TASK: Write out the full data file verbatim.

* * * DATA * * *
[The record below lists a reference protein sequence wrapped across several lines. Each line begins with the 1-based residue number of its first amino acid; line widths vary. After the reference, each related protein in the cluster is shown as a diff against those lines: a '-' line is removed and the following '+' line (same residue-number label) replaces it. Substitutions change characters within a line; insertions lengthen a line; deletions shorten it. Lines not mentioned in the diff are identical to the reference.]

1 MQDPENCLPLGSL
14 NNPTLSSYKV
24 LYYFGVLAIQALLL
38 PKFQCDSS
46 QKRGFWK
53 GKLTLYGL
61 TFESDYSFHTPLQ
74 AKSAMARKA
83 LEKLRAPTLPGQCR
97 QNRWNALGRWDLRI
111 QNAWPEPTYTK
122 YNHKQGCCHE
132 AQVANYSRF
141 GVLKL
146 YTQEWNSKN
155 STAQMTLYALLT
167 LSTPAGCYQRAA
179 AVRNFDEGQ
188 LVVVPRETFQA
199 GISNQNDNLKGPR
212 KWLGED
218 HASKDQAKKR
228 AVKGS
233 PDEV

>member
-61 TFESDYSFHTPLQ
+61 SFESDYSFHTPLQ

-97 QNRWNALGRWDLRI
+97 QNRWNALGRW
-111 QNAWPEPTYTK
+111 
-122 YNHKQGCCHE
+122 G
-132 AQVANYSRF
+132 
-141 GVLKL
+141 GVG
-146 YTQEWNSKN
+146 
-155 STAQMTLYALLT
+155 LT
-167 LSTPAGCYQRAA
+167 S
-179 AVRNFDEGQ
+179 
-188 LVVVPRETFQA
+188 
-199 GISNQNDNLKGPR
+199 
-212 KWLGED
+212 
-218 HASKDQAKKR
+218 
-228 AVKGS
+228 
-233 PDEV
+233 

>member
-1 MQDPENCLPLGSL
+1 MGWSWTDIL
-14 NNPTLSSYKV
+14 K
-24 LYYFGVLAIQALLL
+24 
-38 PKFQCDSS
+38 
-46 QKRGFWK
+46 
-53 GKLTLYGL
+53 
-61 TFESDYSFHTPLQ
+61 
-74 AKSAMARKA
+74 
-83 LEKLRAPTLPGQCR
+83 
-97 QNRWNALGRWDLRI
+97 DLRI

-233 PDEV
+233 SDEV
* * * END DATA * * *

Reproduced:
[The record below lists a reference protein sequence wrapped across several lines. Each line begins with the 1-based residue number of its first amino acid; line widths vary. After the reference, each related protein in the cluster is shown as a diff against those lines: a '-' line is removed and the following '+' line (same residue-number label) replaces it. Substitutions change characters within a line; insertions lengthen a line; deletions shorten it. Lines not mentioned in the diff are identical to the reference.]

1 MQDPENCLPLGSL
14 NNPTLSSYKV
24 LYYFGVLAIQALLL
38 PKFQCDSS
46 QKRGFWK
53 GKLTLYGL
61 TFESDYSFHTPLQ
74 AKSAMARKA
83 LEKLRAPTLPGQCR
97 QNRWNALGRWDLRI
111 QNAWPEPTYTK
122 YNHKQGCCHE
132 AQVANYSRF
141 GVLKL
146 YTQEWNSKN
155 STAQMTLYALLT
167 LSTPAGCYQRAA
179 AVRNFDEGQ
188 LVVVPRETFQA
199 GISNQNDNLKGPR
212 KWLGED
218 HASKDQAKKR
228 AVKGS
233 PDEV

>member
-61 TFESDYSFHTPLQ
+61 SFESDYSFHTPLQ

-97 QNRWNALGRWDLRI
+97 QNRWNALGRW
-111 QNAWPEPTYTK
+111 
-122 YNHKQGCCHE
+122 G
-132 AQVANYSRF
+132 
-141 GVLKL
+141 GVG
-146 YTQEWNSKN
+146 
-155 STAQMTLYALLT
+155 LT
-167 LSTPAGCYQRAA
+167 S
-179 AVRNFDEGQ
+179 
-188 LVVVPRETFQA
+188 
-199 GISNQNDNLKGPR
+199 
-212 KWLGED
+212 
-218 HASKDQAKKR
+218 
-228 AVKGS
+228 
-233 PDEV
+233 

>member
-1 MQDPENCLPLGSL
+1 MGWSWTDIL
-14 NNPTLSSYKV
+14 K
-24 LYYFGVLAIQALLL
+24 
-38 PKFQCDSS
+38 
-46 QKRGFWK
+46 
-53 GKLTLYGL
+53 
-61 TFESDYSFHTPLQ
+61 
-74 AKSAMARKA
+74 
-83 LEKLRAPTLPGQCR
+83 
-97 QNRWNALGRWDLRI
+97 DLRI

-233 PDEV
+233 SDEV